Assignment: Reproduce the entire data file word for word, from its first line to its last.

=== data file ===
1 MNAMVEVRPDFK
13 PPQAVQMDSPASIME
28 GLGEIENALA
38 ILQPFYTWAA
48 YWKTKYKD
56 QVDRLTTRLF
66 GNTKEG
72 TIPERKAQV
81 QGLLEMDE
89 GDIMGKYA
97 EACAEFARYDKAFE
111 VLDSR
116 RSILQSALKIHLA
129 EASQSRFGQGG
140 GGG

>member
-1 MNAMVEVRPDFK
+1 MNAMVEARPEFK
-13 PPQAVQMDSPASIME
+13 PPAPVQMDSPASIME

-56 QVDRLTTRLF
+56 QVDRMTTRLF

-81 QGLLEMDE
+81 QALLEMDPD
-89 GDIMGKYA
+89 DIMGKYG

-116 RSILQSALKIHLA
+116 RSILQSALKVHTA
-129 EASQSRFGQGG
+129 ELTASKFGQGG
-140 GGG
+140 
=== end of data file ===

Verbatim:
1 MNAMVEVRPDFK
13 PPQAVQMDSPASIME
28 GLGEIENALA
38 ILQPFYTWAA
48 YWKTKYKD
56 QVDRLTTRLF
66 GNTKEG
72 TIPERKAQV
81 QGLLEMDE
89 GDIMGKYA
97 EACAEFARYDKAFE
111 VLDSR
116 RSILQSALKIHLA
129 EASQSRFGQGG
140 GGG

>member
-1 MNAMVEVRPDFK
+1 MNAMVEARPEFK
-13 PPQAVQMDSPASIME
+13 PPAPVQMDSPASIME

-56 QVDRLTTRLF
+56 QVDRMTTRLF

-81 QGLLEMDE
+81 QALLEMDPD
-89 GDIMGKYA
+89 DIMGKYG

-116 RSILQSALKIHLA
+116 RSILQSALKVHTA
-129 EASQSRFGQGG
+129 ELTASKFGQGG
-140 GGG
+140 